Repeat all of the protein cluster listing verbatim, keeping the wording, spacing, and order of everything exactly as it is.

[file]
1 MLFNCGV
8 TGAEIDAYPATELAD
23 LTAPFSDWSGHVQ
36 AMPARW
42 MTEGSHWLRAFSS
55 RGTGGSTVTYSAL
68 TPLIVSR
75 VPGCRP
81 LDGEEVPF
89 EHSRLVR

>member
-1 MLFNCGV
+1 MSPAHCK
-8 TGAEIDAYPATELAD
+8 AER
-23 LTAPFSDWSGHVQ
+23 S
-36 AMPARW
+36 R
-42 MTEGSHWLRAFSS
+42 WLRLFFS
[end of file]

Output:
1 MLFNCGV
8 TGAEIDAYPATELAD
23 LTAPFSDWSGHVQ
36 AMPARW
42 MTEGSHWLRAFSS
55 RGTGGSTVTYSAL
68 TPLIVSR
75 VPGCRP
81 LDGEEVPF
89 EHSRLVR

>member
-1 MLFNCGV
+1 MSPAHCK
-8 TGAEIDAYPATELAD
+8 AER
-23 LTAPFSDWSGHVQ
+23 S
-36 AMPARW
+36 R
-42 MTEGSHWLRAFSS
+42 WLRLFFS